James's Reviews > Onward Towards Our Noble Deaths

Onward Towards Our Noble Deaths by Shigeru Mizuki
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May 23, 2011

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Read on November 25, 2011

Onward Towards Our Noble Deaths features a battalion-scale look at the lot of Japanese infantrymen in World War II. It centers on a group of soldiers stationed on a remote island in New Guinea—although “abandoned” might be more accurate, given their lack of supplies and suffering at the hands of their superiors.

Their lot is a grim one. Even at best, the grunts are subject to constant beatings from their officers. They’re sent to scavenge in unfamiliar jungle, falling prey to crocodiles, tropical diseases and random bombing forays by Americans, who seem as distant and unknowable as the landscape itself.

The afterword shares that “90 percent” of the story is taken directly from the real-life experiences of author Shigeru Mizuki. This eminent manga creator served on a Pacific island in the Second World War. He barely survived a skirmish that wiped out the rest of his detachment; upon returning, he was berated for it. Only wounds from a bombing raid spared him from deployment in a suicide charge. He eventually lost his left arm and gained a healthy disgust for the treatment he and his peers endured. This scorn is evident in every page of this work.

Onward Towards Our Noble Deaths is filled with wrenching details. One man is shot in a rain-drenched firefight. His comrades abandon him, still living, but not before cutting off his little finger with a shovel to prove he died in battle. Later, the starving troops capture an American outpost only to fight over the boxes and boxes of food inside. “These bastards are living like kings fighting this war,” one observes bitterly.

Mizuki generally draws his characters in an exaggerated, cartoony style while turning to a more realistic treatment for backgrounds, landscape, jungle and camp. Photorealistic splashes periodically appear, typically depicting Americans or the bloody aftermath of battle. For the latter, Mizuki borrows the grainy realism of Robert Capa’s combat photographs. This visual treatment of the American troops—their tanks, planes, transports and lean silhouettes—emphasizes the philosophical differences between the armies. The very solidity of the Americans represents their pragmatic approach to war.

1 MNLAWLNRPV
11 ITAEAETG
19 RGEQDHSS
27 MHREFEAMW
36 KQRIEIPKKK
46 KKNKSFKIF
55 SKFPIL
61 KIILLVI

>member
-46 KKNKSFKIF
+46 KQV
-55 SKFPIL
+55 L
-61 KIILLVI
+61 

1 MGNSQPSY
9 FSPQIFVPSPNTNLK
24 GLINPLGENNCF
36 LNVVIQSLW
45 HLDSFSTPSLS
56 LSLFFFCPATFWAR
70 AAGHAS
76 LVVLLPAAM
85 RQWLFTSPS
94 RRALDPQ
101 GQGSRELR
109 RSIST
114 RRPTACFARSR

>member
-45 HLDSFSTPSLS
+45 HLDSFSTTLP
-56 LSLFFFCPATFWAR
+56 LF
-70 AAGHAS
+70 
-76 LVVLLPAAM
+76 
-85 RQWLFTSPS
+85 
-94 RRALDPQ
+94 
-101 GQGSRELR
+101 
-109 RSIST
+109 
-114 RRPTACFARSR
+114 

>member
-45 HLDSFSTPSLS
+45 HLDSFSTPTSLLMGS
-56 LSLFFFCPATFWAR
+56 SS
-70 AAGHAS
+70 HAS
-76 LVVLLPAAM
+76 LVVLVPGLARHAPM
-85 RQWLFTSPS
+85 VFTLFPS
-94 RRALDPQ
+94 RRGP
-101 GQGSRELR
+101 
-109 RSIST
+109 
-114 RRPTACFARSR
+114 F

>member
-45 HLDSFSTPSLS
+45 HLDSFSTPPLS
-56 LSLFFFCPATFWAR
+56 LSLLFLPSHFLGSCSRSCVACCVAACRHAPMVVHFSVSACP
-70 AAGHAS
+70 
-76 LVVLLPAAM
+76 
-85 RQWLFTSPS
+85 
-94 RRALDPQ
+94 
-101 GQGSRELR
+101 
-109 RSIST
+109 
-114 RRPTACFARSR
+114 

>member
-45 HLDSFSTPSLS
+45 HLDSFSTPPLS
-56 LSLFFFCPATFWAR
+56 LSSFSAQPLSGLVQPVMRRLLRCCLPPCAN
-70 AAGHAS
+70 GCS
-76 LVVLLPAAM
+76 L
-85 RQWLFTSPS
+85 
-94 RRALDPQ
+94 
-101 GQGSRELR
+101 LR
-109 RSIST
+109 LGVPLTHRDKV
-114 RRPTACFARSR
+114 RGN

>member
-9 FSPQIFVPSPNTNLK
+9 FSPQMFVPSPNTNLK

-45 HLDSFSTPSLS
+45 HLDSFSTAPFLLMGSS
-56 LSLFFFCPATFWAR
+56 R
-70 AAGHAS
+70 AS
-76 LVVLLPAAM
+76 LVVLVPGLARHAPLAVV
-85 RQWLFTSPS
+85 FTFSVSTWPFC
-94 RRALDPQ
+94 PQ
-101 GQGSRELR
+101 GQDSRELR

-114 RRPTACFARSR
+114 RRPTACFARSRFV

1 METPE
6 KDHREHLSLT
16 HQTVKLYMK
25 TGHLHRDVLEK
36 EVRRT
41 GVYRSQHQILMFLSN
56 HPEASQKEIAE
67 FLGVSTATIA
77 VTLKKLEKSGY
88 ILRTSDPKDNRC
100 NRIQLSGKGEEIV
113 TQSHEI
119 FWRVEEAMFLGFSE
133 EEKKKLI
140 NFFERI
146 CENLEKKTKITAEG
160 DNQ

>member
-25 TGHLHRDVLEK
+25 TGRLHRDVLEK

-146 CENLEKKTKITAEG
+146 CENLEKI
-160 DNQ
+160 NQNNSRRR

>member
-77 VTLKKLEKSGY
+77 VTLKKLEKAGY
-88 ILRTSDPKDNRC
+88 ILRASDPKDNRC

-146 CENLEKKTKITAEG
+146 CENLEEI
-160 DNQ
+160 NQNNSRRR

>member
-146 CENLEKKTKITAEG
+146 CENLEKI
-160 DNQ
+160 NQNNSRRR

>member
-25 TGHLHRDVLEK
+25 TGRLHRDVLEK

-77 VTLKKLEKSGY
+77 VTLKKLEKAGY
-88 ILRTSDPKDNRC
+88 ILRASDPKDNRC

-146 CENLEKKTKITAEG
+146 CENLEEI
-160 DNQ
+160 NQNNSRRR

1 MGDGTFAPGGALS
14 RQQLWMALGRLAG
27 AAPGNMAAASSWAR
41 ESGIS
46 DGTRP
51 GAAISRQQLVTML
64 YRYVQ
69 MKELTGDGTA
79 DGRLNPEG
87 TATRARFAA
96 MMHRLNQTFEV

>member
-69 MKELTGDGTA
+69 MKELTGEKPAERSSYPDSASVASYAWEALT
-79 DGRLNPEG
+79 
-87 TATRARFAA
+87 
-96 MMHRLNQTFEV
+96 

There’s little pragmatism on the Japanese side. Their commanding officer is eager to order a banzai charge against the Americans on their beachhead. Afterward, the few survivors are forced back to oblivion when a general’s dispatch shows up to argue their duty to suicide. One soldier is berated with the words, “Is your little worm’s life so precious?” The phrase could be the epithet for the rotted military culture that’s placed such a man in power.

The book is a powerful document, capturing the horrors of war. As fiction, it has problems, though. Mizuki populates his war story with too many characters. They’re hard to distinguish, and their ultimate fate—while harrowing—is less impactful than it would have been with a smaller cast.

He also relies too much on bodily humor to characterize his troops. Farts, shit, potatoes and prostitutes seem to be the extent of their inner lives. Mizuki may be casting them as average joes, men who would care little about the oft-referenced suicidal example set by Masashige Kusunoki in the 14th century. But he also diminishes them with this reliance on bodily humor.

Still, the book is compelling, full of moments that would seem unbelievable without the corroborating hand of history. It’s a good read—and an important one as well.
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